Keeping your eye on the prize
Setting goals the key to improving results and something all students should be aiming for
OFTEN during the cooler months of the year, it can be hard to motivate ourselves to tackle the start of the work day, or the school day.
Often it is still dark when it is time to “rise and shine”, so how do you stay motivated when in all honesty, it would be much nicer to stay under the doona?
Setting goals has been proven to be a good strategy to improve results, no matter who you are, and students of all ages can get into the habit of aiming for the stars.
Looking where you are and asking yourself, ‘have I done my best?’ is the trick to setting goals. A student might decide that they are currently a C in English for example. They need to ask themselves ‘what do I need to do differently to get that to a B?’
That’s when looking at strategies is important, and you need to have those goals, and the skills you are going to implement to get there, on the desk at home. Of course it is all age appropriate, but it may be as simple as putting a piece of paper with ‘English B!’ above the desk, and that’s where parents can help.
Parents need to applaud students when they’ve done their best, encourage them, and get them into a growth mindset. Little steps like that will go very far.
A good acronym used in schools and the workforce (yes, we love acronyms and that’s because they work) is setting a S.M.A.R.T. goal.
S = Specific: What is it specifically you wish to achieve? Why?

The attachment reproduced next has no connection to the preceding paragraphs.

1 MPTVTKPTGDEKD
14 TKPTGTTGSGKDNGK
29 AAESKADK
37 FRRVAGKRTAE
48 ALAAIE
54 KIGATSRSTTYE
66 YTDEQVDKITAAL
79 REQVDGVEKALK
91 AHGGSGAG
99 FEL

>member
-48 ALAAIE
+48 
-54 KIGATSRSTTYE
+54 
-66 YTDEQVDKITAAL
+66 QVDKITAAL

M = Measurable: How are you going to determine if your goal has been achieved?
A = Attainable or achievable: Your goal needs to be realistic. It should stretch you but be possible.
R = Relevant: Is this worthwhile at this point in my life?
T = Timely: What length of time do I need to achieve this?
The more detail you can put in when setting a goal the better!
Even when we set goals for ourselves, we can still get overwhelmed! What can we try when this happens?
Break down tasks (projects – assignments or preparing for a test) down into manageable chunks. Consider the different aspects of the task in two ways eg: Macro level – consider all projects. Micro level – break down each project. Bite off, at any particular time, the amount you can chew!
In the cooler months it is inevitable your child will get the sniffles or even the flu. Let them take time for themselves. Build rest and relaxation time into their schedules. Build in time for those things they enjoy.
We talk with Year 12 students about their OP estimates, and what they need to do to reach their goals. This can be done at home too, and aiming for an OP to do a course at uni, or any other desired outcome, requires asking the question, what do I have to do to get there? You’re taking a big picture view, and breaking it down into smaller pieces in order for each student to put things in place to get there. It might not work the first time, but tweak things and in the end it is possible to get there.
As parents, you don’t want to put extra stress on your child, but setting goals will give them focus and a sense that they can be the best they can be.
Parents ❛❛ need to applaud students when they’ve done their best.